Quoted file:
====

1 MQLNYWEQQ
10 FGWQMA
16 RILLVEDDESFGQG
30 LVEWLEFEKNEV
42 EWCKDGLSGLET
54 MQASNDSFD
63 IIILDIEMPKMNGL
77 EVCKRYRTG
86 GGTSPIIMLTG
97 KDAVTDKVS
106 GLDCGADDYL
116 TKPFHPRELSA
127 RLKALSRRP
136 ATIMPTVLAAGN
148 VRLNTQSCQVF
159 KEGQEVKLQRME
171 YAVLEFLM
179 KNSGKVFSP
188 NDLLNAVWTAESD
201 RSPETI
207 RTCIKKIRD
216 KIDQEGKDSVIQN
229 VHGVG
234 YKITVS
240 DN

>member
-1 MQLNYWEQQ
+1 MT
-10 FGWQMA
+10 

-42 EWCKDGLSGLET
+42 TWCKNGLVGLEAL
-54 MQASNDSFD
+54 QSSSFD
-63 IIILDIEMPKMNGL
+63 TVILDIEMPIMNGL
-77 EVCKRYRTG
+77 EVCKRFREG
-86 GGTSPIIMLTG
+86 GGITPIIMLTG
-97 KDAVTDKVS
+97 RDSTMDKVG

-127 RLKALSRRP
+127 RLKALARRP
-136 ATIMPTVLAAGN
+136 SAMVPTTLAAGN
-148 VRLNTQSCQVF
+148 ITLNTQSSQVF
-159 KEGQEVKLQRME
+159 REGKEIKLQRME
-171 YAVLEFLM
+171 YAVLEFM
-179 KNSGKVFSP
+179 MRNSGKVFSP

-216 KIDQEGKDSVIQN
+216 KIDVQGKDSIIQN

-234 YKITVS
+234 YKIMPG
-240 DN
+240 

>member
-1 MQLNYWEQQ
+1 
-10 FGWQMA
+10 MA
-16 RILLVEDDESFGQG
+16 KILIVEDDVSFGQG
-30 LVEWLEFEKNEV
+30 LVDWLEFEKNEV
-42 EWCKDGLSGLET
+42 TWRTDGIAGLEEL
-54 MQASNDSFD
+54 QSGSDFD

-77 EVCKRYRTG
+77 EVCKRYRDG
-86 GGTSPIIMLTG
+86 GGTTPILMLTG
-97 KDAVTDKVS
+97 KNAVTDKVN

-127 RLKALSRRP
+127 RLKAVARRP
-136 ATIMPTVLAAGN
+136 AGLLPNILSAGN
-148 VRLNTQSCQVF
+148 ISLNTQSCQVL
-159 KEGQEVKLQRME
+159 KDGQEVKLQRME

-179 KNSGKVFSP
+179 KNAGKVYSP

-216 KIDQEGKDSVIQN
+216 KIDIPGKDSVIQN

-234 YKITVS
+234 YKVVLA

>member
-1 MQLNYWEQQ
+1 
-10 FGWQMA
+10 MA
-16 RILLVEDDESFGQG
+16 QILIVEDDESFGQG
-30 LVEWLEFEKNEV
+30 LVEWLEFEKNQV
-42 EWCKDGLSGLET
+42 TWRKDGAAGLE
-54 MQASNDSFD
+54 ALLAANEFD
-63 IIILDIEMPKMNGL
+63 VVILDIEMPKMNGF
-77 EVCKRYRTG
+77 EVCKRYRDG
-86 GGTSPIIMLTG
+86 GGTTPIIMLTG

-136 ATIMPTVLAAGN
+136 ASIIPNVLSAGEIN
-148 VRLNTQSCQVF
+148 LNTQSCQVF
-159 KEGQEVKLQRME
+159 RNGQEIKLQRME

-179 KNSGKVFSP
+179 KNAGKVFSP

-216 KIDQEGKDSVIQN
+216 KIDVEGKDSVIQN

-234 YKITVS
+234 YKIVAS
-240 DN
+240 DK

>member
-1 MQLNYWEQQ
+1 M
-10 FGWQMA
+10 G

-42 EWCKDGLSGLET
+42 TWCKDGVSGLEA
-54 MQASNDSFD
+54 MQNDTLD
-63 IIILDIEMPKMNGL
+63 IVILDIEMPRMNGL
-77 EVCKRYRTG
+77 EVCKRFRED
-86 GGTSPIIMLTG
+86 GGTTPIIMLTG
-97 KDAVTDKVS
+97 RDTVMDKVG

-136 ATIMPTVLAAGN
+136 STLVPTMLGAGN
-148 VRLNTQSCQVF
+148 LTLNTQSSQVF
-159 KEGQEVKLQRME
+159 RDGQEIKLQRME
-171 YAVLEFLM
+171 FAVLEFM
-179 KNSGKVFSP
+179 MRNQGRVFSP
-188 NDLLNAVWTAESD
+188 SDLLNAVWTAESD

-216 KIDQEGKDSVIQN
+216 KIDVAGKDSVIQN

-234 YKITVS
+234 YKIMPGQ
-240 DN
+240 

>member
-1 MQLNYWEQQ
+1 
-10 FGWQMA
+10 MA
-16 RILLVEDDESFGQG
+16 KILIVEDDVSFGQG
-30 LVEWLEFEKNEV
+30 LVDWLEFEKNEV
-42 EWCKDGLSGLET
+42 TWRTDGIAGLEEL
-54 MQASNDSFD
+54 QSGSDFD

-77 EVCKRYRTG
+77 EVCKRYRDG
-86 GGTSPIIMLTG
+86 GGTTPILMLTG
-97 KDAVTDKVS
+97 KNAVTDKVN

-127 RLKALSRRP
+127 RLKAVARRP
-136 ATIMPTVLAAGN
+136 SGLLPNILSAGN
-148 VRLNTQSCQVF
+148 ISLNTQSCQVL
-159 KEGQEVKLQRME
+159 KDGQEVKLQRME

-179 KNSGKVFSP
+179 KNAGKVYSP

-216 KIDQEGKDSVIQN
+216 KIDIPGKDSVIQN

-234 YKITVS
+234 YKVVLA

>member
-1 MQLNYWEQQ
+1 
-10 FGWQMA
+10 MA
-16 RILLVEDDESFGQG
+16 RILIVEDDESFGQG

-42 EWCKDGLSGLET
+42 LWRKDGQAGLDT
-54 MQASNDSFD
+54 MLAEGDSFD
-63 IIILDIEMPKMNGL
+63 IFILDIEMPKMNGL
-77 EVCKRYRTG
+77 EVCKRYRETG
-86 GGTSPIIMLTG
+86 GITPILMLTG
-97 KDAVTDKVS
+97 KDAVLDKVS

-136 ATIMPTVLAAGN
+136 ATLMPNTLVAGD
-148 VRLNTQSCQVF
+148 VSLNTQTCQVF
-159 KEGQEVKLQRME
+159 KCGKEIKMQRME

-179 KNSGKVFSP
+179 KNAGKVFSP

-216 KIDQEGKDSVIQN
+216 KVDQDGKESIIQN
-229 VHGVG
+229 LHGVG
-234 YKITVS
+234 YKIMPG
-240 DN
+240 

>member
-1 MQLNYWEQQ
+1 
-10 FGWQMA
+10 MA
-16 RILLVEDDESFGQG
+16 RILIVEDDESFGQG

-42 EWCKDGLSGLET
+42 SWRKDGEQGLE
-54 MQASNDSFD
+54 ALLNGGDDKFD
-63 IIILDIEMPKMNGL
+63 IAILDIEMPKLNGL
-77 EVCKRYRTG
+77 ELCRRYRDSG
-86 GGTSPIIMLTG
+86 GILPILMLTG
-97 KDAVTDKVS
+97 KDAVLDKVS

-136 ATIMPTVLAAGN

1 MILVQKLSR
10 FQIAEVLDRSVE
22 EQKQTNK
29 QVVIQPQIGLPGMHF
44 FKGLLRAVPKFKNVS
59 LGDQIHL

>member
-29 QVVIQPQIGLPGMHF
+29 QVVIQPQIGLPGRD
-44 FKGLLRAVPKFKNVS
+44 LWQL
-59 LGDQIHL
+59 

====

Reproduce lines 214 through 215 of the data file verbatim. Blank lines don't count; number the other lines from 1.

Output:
-136 ATIMPTVLAAGN
+136 ATLMPNTLVAGD